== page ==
Review Copies

Something that has been really bothering me for the last two years are review copies of games. It is no surprise (or it shouldn’t be) that reviewers will receive a copy of a game to review. Sometimes you have to sign a NDA and sometimes you don’t. I hardly buy videogames anymore because if I want a game to play, I will just request a review copy of it, write my review, and call it good. There are some games that I REALLY want to play. Now for the potential backlash, I do not want to name names, but often times I get emails involving my own personal groan-worthy buzzwords, “Limited copies available”. This is one of the most annoying things to experience as a reviewer. I cannot mention specifics but when you are a developer with a game on Steam, it costs next to nothing to generate a key to distribute. That’s the beauty of digital ownership. While physical copies of games are more costly, the publishers themselves do not see much of a loss when they send out copies. When I request a game, I typically say that I prefer digital simply because of how easy it is for the publisher to obtain. “Limited copies” basically means that you have no intention of sending me a game because my site isn’t good enough despite having the stats to prove I do [EDITOR’S NOTE: You would think 122k+ sessions/month would mean something. Apparently not.]. It is really aggravating, especially when the indie developer has no problem sending me four copies of a game so I can experience the multiplayer, yet a AAA developer won’t send me a digital key to one of their lesser titles. You could say I am salty regarding that area, but when you get that same message for years, you start to hate the sound of it.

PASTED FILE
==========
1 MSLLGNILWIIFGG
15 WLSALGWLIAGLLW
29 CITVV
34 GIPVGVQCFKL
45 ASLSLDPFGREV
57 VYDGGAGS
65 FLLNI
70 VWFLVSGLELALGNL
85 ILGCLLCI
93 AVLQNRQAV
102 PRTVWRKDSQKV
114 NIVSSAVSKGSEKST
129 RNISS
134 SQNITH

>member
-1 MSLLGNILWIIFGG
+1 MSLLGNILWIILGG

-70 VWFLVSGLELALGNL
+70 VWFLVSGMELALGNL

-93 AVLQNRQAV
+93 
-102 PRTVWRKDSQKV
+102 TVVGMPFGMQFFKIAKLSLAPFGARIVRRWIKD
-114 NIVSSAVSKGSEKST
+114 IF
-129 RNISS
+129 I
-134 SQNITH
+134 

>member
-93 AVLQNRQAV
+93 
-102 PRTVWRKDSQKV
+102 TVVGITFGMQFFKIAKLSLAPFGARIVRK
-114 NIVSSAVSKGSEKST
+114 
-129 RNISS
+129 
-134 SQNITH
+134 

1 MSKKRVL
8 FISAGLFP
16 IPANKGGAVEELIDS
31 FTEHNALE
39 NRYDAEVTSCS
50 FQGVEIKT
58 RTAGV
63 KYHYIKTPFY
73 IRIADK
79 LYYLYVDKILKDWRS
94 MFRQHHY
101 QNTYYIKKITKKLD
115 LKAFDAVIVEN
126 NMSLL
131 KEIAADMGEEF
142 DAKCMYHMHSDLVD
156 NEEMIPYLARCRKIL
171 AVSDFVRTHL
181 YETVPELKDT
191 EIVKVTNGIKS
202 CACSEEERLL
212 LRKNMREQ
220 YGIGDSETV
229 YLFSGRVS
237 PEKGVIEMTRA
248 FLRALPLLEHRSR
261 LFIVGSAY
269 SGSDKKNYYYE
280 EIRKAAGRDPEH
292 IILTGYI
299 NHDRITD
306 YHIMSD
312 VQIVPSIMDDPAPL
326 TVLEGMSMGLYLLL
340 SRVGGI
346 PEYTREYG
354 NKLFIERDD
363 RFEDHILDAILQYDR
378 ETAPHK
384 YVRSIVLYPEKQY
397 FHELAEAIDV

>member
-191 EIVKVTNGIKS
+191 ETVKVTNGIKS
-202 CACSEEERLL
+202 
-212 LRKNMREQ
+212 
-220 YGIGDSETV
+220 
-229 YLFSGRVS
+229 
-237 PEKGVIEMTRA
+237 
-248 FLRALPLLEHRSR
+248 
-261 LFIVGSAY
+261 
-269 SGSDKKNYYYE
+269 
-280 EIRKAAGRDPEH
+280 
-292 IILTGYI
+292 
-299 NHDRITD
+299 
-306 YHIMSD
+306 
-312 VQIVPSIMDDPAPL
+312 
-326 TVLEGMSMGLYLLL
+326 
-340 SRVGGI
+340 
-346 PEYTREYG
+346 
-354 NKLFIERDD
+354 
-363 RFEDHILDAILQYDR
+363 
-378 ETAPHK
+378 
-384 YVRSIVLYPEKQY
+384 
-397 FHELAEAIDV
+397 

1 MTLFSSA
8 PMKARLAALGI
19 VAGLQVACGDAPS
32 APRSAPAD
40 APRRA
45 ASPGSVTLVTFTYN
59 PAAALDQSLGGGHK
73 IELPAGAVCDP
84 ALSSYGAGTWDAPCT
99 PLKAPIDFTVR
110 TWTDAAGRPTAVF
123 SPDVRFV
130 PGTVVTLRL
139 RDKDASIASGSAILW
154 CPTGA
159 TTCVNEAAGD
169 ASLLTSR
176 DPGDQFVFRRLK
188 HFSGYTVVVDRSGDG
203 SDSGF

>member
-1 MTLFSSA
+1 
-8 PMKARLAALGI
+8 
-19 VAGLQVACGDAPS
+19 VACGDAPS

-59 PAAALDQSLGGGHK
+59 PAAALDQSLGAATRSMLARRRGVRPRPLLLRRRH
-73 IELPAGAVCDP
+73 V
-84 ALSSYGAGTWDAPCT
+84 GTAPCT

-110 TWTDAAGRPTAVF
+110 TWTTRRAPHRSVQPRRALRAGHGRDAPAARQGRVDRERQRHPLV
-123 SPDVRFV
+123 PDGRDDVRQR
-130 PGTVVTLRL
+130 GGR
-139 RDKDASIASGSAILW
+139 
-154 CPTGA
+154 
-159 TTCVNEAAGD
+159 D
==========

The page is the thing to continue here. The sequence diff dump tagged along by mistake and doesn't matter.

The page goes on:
Pre-Release Blues

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This is more of a “first world problems” struggle than a real one, but it can be inconvenient. Often times when I get a game to review, it will be a week before the release with an embargo preventing the release of the review once I’m done, so I can’t talk about the game, I can’t show the contents of the game, I can’t really do anything other than mention I am playing it. This happened with Sunset Overdrive in particular. I wanted to experience the multiplayer, but because I had the game 10 days before it was out, I had to wait until release week. The worst part is when I have technical problems and have to call support and sometimes the people do not understand how I got the game before release. I can’t see if other people have been having the same problem, I can’t see how someone completed a certain level or how they unlocked a character. I guess I take the internet for granted sometimes when it comes to videogames. But hey, I live in America, I am supposed to take everything for granted.

About Zach Martinez

Freelancer here at Armed Gamer, North American Video Game Correspondent for Following the Nerd, and a regular on Examiner.com, Zach has made somewhat of a name for himself at the age of 23. He has been writing professionally for just over 5 years now. He doesn't care about resolution or frames per second, he cares about what matters most, the games. You can reach reach him directly at zach.martinez09395@yahoo.com.